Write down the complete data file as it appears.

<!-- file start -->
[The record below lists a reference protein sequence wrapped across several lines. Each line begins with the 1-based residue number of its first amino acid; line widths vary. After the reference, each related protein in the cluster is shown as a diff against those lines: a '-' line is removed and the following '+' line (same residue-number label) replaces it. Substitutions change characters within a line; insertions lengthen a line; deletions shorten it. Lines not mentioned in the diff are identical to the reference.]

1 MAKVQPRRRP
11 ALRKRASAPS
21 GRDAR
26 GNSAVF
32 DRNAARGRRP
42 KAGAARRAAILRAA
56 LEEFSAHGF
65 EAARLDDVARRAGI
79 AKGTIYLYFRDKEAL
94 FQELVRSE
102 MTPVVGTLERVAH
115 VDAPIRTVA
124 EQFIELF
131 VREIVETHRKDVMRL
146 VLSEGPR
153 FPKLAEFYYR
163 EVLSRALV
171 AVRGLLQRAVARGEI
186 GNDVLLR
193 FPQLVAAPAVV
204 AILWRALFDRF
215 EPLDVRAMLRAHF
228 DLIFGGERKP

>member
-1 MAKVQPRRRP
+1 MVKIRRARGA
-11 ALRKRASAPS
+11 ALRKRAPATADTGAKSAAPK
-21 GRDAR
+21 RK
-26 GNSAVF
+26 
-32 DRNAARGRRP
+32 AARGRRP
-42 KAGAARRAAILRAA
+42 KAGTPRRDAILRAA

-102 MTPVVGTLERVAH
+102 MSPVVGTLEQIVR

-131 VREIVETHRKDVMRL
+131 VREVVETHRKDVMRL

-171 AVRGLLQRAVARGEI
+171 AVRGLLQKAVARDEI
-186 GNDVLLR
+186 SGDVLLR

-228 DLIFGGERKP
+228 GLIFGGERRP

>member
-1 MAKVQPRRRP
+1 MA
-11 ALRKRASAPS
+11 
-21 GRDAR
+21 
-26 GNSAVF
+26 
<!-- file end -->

[The record below lists a reference protein sequence wrapped across several lines. Each line begins with the 1-based residue number of its first amino acid; line widths vary. After the reference, each related protein in the cluster is shown as a diff against those lines: a '-' line is removed and the following '+' line (same residue-number label) replaces it. Substitutions change characters within a line; insertions lengthen a line; deletions shorten it. Lines not mentioned in the diff are identical to the reference.]

1 MAKVQPRRRP
11 ALRKRASAPS
21 GRDAR
26 GNSAVF
32 DRNAARGRRP
42 KAGAARRAAILRAA
56 LEEFSAHGF
65 EAARLDDVARRAGI
79 AKGTIYLYFRDKEAL
94 FQELVRSE
102 MTPVVGTLERVAH
115 VDAPIRTVA
124 EQFIELF
131 VREIVETHRKDVMRL
146 VLSEGPR
153 FPKLAEFYYR
163 EVLSRALV
171 AVRGLLQRAVARGEI
186 GNDVLLR
193 FPQLVAAPAVV
204 AILWRALFDRF
215 EPLDVRAMLRAHF
228 DLIFGGERKP

>member
-1 MAKVQPRRRP
+1 MVKIRRARGA
-11 ALRKRASAPS
+11 ALRKRAPATADTGAKSAAPK
-21 GRDAR
+21 RK
-26 GNSAVF
+26 
-32 DRNAARGRRP
+32 AARGRRP
-42 KAGAARRAAILRAA
+42 KAGTPRRDAILRAA

-102 MTPVVGTLERVAH
+102 MSPVVGTLEQIVR

-131 VREIVETHRKDVMRL
+131 VREVVETHRKDVMRL

-171 AVRGLLQRAVARGEI
+171 AVRGLLQKAVARDEI
-186 GNDVLLR
+186 SGDVLLR

-228 DLIFGGERKP
+228 GLIFGGERRP

>member
-1 MAKVQPRRRP
+1 MA
-11 ALRKRASAPS
+11 
-21 GRDAR
+21 
-26 GNSAVF
+26 